Minimizing the damage after retailer data breach

Millions of customer info was stolen last season

CHICOPEE, Mass. (WWLP) – The holiday shopping frenzy is on, and it’s been a rough year for retailers whose computers got hacked, exposing millions of customers’ banking information to cyber-thieves.

Cyber security experts warn, we could see another massive data breach this year. While there’s no way to prevent hack attacks, you can take precautions to minimize the damage.

Some shoppers continue to swipe their debit and credit cards without worry, but some are now more hesitant. One shopper said, “I think that’s what you have to do. You have to be more aware.”

Almost a year ago, Target confirmed a massive data breach that compromised millions of people’s banking information. Then Neiman Marcus, Michaels, Home Depot and Staples also confirmed similar hack attacks. Since then, many retailers have installed more secure card readers at checkout, but a Deloitte survey found that about 75% of holiday shoppers are still concerned.

Many people 22News talked to Monday night all agreed. They’d rather be extra cautious and use cash than risk getting their credit card information stolen. Sheryl Fontaine said, “I am using more cash than I have. I never use a debit card. I always would use it as credit, but I don’t even do that anymore.”

Springfield Director of Consumer Affairs Milagros Johnson told 22News major credit cards are safer to swipe than debit cards. If thieves go on a shopping spree with your debit card, that’s your money being taken out from your account. With credit cards, federal law limits your liability to $50. If you pay your credit card balance off every month, you’ll avoid interest charges.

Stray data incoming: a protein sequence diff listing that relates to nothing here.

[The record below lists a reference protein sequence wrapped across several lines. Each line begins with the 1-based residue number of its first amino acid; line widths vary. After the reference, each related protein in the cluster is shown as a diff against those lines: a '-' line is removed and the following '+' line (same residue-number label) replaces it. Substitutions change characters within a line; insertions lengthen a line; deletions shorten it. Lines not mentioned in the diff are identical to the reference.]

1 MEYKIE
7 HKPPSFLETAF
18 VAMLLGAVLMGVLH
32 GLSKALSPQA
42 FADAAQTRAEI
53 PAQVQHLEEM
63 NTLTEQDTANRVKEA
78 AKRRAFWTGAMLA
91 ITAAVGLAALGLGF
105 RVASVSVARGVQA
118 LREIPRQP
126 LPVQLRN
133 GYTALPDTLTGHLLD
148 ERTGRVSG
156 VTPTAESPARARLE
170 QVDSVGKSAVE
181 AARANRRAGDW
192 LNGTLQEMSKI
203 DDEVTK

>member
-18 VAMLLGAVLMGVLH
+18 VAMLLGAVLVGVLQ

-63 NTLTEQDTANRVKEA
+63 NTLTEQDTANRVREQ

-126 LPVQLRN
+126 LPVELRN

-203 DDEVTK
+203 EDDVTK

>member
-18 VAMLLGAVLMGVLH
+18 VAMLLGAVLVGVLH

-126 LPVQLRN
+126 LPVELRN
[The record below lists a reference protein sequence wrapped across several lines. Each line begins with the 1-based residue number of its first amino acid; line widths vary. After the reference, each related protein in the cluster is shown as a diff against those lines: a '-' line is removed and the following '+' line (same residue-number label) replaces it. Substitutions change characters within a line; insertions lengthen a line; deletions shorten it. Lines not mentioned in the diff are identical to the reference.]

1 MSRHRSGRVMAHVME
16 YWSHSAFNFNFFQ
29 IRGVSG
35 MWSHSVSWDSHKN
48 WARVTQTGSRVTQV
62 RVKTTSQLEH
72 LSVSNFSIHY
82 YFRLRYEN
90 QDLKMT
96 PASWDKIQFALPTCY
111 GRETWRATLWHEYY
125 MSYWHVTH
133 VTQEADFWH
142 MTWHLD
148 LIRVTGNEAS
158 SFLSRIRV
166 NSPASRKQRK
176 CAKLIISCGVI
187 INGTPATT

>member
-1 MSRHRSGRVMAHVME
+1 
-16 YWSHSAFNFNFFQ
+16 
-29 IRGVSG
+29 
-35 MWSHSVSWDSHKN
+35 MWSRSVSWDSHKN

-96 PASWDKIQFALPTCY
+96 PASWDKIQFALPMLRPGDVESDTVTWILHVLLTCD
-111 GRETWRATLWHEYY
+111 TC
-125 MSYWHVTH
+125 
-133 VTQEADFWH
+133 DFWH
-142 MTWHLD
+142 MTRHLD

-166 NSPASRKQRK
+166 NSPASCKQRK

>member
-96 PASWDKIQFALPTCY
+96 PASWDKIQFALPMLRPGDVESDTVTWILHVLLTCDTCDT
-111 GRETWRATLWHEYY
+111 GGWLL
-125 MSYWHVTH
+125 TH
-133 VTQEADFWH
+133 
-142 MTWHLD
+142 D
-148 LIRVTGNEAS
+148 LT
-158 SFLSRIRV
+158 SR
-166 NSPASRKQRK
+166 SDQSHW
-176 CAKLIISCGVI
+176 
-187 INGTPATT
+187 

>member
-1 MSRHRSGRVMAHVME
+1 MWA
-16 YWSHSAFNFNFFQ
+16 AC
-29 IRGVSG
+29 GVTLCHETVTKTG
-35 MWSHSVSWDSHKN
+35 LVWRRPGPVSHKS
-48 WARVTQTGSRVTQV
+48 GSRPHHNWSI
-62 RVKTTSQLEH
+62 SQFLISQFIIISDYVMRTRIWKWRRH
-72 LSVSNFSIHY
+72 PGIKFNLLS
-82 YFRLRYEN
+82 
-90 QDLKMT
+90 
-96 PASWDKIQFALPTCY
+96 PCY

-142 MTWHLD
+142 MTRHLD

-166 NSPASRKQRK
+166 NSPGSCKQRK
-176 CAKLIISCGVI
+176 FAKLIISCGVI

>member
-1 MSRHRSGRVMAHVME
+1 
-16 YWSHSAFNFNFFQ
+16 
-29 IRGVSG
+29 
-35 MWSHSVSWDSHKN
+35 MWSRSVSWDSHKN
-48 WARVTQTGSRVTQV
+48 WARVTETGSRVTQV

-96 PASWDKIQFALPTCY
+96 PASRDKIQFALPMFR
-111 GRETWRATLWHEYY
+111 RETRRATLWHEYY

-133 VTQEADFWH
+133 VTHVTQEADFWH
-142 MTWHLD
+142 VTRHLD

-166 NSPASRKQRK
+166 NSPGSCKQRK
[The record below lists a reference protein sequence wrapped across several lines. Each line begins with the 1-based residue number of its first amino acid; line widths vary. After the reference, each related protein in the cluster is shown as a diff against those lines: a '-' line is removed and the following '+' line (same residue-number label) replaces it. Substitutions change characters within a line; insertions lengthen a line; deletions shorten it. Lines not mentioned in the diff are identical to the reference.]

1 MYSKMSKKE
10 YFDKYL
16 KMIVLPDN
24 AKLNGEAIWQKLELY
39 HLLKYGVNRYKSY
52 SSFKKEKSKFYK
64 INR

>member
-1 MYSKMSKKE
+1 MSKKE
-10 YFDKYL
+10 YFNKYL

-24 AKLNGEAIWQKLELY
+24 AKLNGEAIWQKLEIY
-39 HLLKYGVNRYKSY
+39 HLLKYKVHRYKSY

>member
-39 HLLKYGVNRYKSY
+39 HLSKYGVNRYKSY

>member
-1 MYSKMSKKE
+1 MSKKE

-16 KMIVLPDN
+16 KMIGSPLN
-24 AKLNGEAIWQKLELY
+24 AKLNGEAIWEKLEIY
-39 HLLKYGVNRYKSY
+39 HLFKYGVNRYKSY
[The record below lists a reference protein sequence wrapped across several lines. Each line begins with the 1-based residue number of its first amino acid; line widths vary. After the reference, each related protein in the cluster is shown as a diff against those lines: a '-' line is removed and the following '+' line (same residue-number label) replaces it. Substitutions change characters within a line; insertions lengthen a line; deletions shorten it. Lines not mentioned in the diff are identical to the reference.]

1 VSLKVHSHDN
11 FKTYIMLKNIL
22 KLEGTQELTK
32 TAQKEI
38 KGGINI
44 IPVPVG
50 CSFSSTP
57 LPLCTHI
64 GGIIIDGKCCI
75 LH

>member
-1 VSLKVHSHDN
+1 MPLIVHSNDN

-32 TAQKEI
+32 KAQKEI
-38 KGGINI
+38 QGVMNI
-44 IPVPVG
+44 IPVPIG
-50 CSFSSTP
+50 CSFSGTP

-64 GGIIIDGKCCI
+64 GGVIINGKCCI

You can also keep a close eye on your banking statements and be vigilant. According to Johnson, “Say you have a $5,000 credit limit, and you’re only going to spend $500 on your Christmas shopping, you may want to call the credit card company and say you know what, ‘I’m only going to shop for $500, don’t approve anything over that amount.’”

It’s a good idea to see if the company offers a feature that sends you an email every time your card is used. If that wasn’t you, you’ll know right away that someone else has your banking information. Johnson said, “I also get an email instantly if I use it online and the card itself is not presented at the time of purchase so consumers might want to do that.”

There are also steps to take to protect yourself if you plan to shop online. Limit your shopping time to only when you’re on your secure, home wifi-network.

Make sure you always shop on sites that have an “S” in the “HTTP” part of their web address; “S” stands for “secure.” Don’t click on pop-up ads, or links in your emails, instead type the URL directly into your web browser. “That way you’re more than likely to be directed to that website and not to a fake one or misled to some advertising,” Johnson added.

It’s also a good idea to review the site’s return policy and keep a record of all your online purchases.

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